The roots of gambling and gambling tools can be traced back thousands of years to religious ceremonies conducted by many pre-historic societies. Wide-spread cultural evidence indicates that early man created many rituals specifically to foretell the future or explain what was beyond mortal comprehension.
The roots of gambling can be traced back thousands of years to religious ceremonies conducted by many pre-historic societies. Wide-spread cultural evidence indicates that early man created many rituals specifically to foretell the future or explain what was beyond mortal comprehension.
Initially involving the casting of lots–throwing a random handful of small objects such as pebbles, sticks, bones, shells, or nuts--the end results were then counted to ascertain an “odd” or “even” number; even generally equated with a positive outcome, odd a negative one. Over time this process became more complex, also including the interpretation of the patterns various natural objects made as they appeared in the environment.
As societies developed, the next step in the evolution of this type of ritual came to include animal sacrifices to encourage the “fates” or gods to deliver favorable help. The act of making personal sacrifices turned those involved from mere observers into active players of the process. Evidence suggests that members of a group would wager their own sacrificial possessions--animals, food, or crafted objects--against the outcome of formal sacrifices.
Eventually, chance-based procedures expanded into every day life, developing into a separate activity which factored into decision-making for such things as deciding who would get a prized portion of a kill, or perhaps even decide who would mate with the more desirable women. The final step in the evolution toward pure gambling occurred when people decided to gamble stakes for material gain only.
Anthropologists suggest that in some cultures, gambling may have mimicked the perceived behavior of the mythological gods, with some ancient cultures crediting their celestial heroes with the invention of gambling. The Egyptians, for example, believed the god Thoth, the divine physician, inventor of writing, and supreme judge, invented gambling.
Similarly, according to Greek mythology, Zeus, Poseidon, and Hades cast lots to claim parts of the Universe--Zeus winning the heavens, Poseidon the sea, and Hades the underworld. Later Greeks decided the mythological hero Palamedes created games of chance to entertain Greek troops during the Trojan War, and was also thought to have invented dice.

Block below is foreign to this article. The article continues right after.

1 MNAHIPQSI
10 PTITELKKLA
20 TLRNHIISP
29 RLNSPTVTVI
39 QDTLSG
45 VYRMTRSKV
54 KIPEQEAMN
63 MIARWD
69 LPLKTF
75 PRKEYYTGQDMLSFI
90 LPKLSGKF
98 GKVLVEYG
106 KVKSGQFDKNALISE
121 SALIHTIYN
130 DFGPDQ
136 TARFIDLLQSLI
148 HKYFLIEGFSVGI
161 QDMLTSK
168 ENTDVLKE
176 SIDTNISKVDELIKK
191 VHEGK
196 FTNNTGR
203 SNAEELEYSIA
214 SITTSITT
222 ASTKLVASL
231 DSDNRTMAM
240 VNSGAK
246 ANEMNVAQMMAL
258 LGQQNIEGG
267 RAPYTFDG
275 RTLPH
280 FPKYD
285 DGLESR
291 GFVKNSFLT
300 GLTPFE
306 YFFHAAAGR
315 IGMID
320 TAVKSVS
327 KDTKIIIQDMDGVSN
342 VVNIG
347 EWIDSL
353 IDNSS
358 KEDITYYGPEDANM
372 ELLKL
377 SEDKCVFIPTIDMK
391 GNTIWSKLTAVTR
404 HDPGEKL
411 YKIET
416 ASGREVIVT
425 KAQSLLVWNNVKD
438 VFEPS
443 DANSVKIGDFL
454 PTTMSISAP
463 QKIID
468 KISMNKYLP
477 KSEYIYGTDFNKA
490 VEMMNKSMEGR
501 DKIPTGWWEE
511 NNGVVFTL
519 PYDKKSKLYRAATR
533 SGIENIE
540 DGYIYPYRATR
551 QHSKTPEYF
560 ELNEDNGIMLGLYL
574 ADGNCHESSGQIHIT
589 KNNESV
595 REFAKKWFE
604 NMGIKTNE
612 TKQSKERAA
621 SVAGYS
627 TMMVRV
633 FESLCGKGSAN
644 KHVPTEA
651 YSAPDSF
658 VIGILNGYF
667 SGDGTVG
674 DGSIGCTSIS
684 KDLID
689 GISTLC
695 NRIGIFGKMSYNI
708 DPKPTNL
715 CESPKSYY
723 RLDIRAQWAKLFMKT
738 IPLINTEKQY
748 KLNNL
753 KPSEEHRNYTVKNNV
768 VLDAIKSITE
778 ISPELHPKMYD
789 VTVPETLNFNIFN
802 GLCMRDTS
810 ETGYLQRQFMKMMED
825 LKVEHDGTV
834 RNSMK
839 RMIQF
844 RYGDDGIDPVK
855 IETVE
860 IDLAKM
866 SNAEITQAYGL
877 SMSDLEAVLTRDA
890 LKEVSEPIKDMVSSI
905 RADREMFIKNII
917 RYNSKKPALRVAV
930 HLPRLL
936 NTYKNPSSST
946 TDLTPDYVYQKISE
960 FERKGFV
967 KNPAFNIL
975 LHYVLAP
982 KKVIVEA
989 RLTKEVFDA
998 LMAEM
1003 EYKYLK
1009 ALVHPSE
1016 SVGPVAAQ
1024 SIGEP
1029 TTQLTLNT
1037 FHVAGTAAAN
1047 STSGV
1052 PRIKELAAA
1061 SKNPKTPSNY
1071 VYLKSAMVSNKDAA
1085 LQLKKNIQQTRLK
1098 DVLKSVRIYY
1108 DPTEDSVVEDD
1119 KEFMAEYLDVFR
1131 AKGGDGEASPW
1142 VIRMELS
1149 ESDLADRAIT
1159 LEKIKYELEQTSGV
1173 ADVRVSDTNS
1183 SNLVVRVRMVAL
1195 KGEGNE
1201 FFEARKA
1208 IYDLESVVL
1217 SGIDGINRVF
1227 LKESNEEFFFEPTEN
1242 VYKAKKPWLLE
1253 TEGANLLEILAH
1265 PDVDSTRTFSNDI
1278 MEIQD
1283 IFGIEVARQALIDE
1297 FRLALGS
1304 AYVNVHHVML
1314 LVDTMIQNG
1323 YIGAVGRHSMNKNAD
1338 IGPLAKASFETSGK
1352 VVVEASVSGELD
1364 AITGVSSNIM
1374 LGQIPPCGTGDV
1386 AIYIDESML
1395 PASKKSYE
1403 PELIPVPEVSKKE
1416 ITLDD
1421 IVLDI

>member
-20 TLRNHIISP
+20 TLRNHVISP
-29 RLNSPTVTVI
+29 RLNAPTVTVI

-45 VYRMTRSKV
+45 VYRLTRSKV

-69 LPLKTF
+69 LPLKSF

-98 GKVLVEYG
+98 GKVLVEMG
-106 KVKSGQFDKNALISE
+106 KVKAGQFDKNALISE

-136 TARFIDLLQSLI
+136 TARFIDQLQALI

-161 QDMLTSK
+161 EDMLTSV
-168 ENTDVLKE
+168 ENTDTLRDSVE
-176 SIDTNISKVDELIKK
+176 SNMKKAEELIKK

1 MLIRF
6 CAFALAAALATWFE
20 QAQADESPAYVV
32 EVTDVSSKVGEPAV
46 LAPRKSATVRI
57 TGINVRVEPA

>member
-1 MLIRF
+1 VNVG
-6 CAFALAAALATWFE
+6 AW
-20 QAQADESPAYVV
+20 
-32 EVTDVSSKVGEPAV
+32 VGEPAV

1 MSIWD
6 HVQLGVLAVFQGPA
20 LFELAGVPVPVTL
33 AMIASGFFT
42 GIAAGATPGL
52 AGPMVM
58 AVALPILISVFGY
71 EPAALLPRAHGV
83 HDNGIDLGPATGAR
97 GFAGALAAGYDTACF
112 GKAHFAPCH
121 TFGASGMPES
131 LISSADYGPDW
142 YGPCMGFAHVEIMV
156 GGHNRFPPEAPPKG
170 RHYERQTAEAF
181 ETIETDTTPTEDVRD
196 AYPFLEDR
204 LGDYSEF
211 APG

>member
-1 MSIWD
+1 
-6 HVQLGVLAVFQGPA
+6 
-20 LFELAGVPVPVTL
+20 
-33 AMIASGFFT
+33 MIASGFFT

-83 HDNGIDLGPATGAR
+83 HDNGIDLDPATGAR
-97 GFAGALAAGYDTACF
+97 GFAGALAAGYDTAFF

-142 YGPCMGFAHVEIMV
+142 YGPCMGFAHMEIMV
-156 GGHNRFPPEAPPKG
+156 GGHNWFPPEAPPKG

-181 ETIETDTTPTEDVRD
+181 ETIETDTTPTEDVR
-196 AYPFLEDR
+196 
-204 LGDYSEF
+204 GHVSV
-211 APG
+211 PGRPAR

Reliefs dated to the 4th Century BCE depict gambling scenes with men and women throwing dice; one showing a dice game between Eros, Aphrodite, and a young man. Perhaps the best known artwork related to dice portrays the Greek heroes Ajax and Achilles playing dice during the Trojan War. This, of course, led to betting on sporting contests including the Olympic Games and other common competitions like wrestling, boxing, running, and disc throwing.
Evidence indicates that East Indian culture adopted gambling as early as 2000 BCE, with the plot of the great Indian epic Mahabharata--dated to 1500 BCE--beginning with a dice match. Unlike Middle Easterners who initially used astragali (knuckle bones) for such games, Indians are believed to have first employed the nuts of the “vibhitaka” tree. These nuts have 5 or more semi-flat sides, which make it possible to use them like dice. (These were eventually replaced by astragali and cubical dice).
In addition to dice games, Indians also initiated gambling that involved animals–particularly cock and ram fights--with the establishment of gambling houses supervised by a State official who assured orderly gambling, while collecting a percentage of each win for the King.
In China, gambling closely followed the development of Chinese society, becoming integral to Chinese social life by 1000 BCE. Gambling dens were common features of Chinese towns and villages where popular forms of gambling involved betting on animal fights and races, cricket and cock fights, as well as dog and horse races attracting huge number of gamblers. By the 5th Century BCE, board games also grew in popularity.
*Be sure to see Part Two of this series, The History of Gambling: Tools and Games
A History of Gambling, Leo Markun
Something for Nothing: A History of Gambling, Alice Fleming
Roll the Bones: The History of Gambling, David G. Schwartz
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> Ritual of the Red Paint People
> Egyptian Ritual of Book of the Dead
> Adena Ritual
> Ritual Cannibalism
> The Elements of Magic(k)
> Tibetan Ritual, the Book of the Dead
> Japanese Tea Ceremony
> The Ritual of the Wodaabe of Africa
> The Ritual Practices of the Dogon of Africa
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